Cricket Australia has revealed the new Indigenous kits to be worn by both the men and women’s Australian teams in the home one-day internationals (ODIs).

The design is a collaboration between Aunty Fiona Clarke, Courtney Hagen and ASICS.

Proud Kirrae Whurrong woman, Aunty Fiona Clarke, is a descendent of legendary cricketer ‘Mosquito’ Couzens (known as Grongarrong).

He was one of the Aboriginal players who toured England in 1868 as part of the first sporting team from Australia to play abroad.

Aunty Fiona Clarke’s Walkabout Wickets artwork features prominently in the design of the new ODI kit.

Indigenous women in cricket are leading the way, with the Australia’s women’s side being the first to wear an Indigenous designed shirt in a match against England in 2019.

There has only been two Indigenous women and four Indigenous men and to have played Test cricket for Australia since the first Test in 1877.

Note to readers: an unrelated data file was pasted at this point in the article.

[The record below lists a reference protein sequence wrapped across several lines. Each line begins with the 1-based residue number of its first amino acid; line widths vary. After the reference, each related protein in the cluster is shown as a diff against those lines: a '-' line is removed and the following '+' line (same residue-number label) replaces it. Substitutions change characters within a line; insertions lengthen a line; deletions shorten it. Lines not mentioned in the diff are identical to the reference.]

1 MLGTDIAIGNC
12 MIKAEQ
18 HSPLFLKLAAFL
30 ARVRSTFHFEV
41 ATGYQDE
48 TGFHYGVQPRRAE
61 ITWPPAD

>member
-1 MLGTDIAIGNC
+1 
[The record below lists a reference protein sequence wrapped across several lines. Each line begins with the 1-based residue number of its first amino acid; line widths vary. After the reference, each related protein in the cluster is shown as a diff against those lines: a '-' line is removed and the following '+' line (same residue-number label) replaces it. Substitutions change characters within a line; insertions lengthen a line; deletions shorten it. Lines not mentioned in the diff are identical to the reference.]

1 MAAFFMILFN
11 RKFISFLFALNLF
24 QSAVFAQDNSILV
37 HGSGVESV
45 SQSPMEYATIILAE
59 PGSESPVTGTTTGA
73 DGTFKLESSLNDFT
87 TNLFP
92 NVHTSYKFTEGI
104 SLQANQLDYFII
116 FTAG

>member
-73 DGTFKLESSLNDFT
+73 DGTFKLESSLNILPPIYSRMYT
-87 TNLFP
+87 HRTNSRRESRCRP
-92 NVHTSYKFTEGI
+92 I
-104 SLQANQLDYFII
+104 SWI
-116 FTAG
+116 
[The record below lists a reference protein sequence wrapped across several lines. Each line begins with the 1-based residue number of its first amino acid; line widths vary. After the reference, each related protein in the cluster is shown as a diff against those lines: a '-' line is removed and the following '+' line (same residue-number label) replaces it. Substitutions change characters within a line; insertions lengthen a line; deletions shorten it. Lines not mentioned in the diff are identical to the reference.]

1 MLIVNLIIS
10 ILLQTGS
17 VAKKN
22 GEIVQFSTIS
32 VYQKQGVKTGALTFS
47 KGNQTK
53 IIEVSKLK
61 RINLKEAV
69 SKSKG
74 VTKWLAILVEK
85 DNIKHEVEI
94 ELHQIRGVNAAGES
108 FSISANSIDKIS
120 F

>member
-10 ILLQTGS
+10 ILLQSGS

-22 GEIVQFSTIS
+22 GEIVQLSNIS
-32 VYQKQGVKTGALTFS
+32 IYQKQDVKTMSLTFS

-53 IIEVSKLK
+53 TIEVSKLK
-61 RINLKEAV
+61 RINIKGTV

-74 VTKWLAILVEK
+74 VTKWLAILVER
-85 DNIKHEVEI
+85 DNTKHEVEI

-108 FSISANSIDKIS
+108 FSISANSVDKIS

Cricket Australia are continuously trying to put Indigenous Culture at the forefront, just recently finishing their WBBL First Nations rounds.

As one of five Indigenous women playing in the WBBL, Ella Hayward spoke to the National Indigenous Times saying she is “happy with where Cricket is at” with embracing Indigenous culture “but obviously there can be improvements”.

“I think where we’re at right now is really good to have that First Nations round dedicated to indigenous culture,” she said.

“Every team wearing Indigenous Jersey’s, having the Welcome to Countries, smoking ceremonies.

“They’re super important and I think Cricket has done a pretty good job there and the entire WBBL competition. Obviously there can always be further improvements made and I know that we’re working really hard to do that.”

The mens Big Bash League’s First Nations round will be held from January 8-14.

By Teisha Cloos